Following an armed robbery and carjacking, the Baltimore City Police Department created an internal “be on the lookout” flyer (“BOLO”) that showed images of the assailants and the missing vehicle, and stated the particulars of the crime. The BOLO was released on social media and seen by the victim’s brother, who showed it to the victim, who then recognized her assailants on the BOLO. The victim informed the police that she had seen the BOLO and that she recognized her assailants on the flyer. The next morning, at the police station, police showed her the BOLO again to confirm her identification and then showed her a single photo of each assailant, including one of Bean. She confirmed for police that Bean was one of her attackers.

The suppression court denied the motion, finding that the release of the BOLO constituted state action, and that the identification procedures were impermissibly suggestive. Nevertheless, after applying the Biggers reliability analysis, the court found that the victim’s identification was reliable and admissible into evidence.

Bean was subsequently tried and convicted by a jury in the Circuit Court for Baltimore City. He appealed to the Court of Special Appeals, which affirmed.

LAW: The ability of law enforcement to ascertain reliable pre-trial identifications from witnesses is a vital part of the American criminal justice system. A criminal defendant’s ability to defend against the admission of identifications that are unreliable and obtained through impermissibly suggestive means, however, is equally important. To guard against the risk of an incorrect identification, criminal defendants may invoke the Due Process Clause of the Fourteenth Amendment to combat “the introduction of evidence of, or tainted by, unreliable pretrial identifications obtained through unnecessarily suggestive procedures.” Webster v. State, 299 Md. 581, 599-600 (1984) (quoting Moore v. Illinois, 434 U.S. 220, 227 (1977)).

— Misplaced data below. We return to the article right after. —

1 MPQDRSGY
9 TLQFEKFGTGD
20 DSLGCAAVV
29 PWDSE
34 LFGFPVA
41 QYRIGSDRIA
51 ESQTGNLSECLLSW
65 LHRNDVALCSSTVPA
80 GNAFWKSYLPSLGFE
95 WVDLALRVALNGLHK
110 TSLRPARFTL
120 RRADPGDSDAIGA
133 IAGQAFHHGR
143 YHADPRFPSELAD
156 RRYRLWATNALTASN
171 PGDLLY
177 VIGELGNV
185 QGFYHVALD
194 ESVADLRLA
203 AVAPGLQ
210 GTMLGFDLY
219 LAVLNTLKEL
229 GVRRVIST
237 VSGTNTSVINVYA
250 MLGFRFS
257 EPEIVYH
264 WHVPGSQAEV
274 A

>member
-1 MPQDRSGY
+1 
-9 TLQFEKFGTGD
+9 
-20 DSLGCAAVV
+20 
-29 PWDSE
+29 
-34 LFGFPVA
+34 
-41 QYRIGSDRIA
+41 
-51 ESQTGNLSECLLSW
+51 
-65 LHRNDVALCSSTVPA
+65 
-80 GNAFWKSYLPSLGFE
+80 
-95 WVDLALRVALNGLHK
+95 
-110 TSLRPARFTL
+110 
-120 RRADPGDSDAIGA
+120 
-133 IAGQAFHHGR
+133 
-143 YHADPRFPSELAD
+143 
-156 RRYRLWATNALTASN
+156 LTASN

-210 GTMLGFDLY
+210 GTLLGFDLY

A criminal defendant must first demonstrate, however, that the identification was orchestrated or engineered by the actions of “law enforcement officers[.]” Perry, 565 U.S. at 238-39. Once a defendant successfully demonstrates that the identification procedure involved actions by law enforcement officials, Maryland suppression courts undertake a two-step inquiry to determine whether to suppress an extra-judicial identification. Smiley v. State, 442 Md. 168, 180 (2015). First, the defendant bears the burden of demonstrating “some unnecessary suggestiveness in the procedures employed by police.” Thomas v. State, 213 Md. App. 388, 417 (2013). The inquiry ends here if the procedure is not impermissibly suggestive. Id. If the procedure is impermissibly suggestive, then the inquiry proceeds to the second step wherein the burden shifts to the State to “prove, by clear and convincing evidence, that the independent reliability in the identification outweighs the ‘corrupting effect of the suggestive procedure.’” Gatewood v. State, 158 Md. App. 458, 475 (2004).

To apprise the reliability of an identification, the Supreme Court fashioned a five-factor test in Biggers. 409 U.S. at 199-200. Only if the State cannot prove that the identification is independently reliable will the court suppress a suggestive pretrial extrajudicial identification. Conyers v. State, 115 Md. App. 114, 121 (1997).